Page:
Demi and Abigail brought up the guillotine in their blogs. It’s an interesting contradiction. It is a horrific and violent form of execution, yet the whole point of it was to be humane and execute people without inflicting unnecessary pain. It’s associated primarily with the French Revolution, but apparently it was still in use in Germany and France in the 60s and 70s. I don’t know if it was in use on American soil, but since New Orleans was a French colony, it may have been.
Of course, my real interest in writing about the guillotine is that it was the title of one of my favorite songs of the past couple years:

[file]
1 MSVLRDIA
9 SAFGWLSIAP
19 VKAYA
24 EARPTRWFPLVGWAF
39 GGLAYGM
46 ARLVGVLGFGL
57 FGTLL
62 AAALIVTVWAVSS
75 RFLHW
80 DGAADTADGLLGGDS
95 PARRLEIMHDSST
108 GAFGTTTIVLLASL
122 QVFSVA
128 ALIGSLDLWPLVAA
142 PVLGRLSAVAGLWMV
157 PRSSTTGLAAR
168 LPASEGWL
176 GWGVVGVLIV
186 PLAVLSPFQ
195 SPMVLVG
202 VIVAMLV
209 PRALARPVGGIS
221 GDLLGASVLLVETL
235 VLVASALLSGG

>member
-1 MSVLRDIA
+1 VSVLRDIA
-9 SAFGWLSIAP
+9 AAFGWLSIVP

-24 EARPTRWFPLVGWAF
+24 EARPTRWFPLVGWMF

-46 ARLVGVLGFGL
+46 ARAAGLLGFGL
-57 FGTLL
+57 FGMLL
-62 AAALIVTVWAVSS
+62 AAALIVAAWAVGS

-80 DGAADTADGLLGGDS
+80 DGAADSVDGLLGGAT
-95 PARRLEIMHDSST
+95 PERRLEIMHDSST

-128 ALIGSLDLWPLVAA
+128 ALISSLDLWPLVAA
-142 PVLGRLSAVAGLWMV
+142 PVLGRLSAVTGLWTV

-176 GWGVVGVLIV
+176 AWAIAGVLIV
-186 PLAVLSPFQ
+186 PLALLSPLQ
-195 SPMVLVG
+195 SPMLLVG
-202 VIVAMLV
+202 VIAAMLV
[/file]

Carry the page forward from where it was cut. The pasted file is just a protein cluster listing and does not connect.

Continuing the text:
I like that line “we got hella people, they got helicopters.” it gives a vision of failed democracy, that the state is no longer us, but them. And the vision seems to exist across the political spectrum, from the 99% Occupiers to the “we want our country back” Tea Partiers. The song was inspired by the Occupy movement, which as far as I know was largely nonviolent, but was met with state violence.
At some point, executions moved from out in public to behind prison walls. Is that because the perception of it was shifting from something the people were to something that was being done to the people? Maybe there’s a kind of a parallel in there.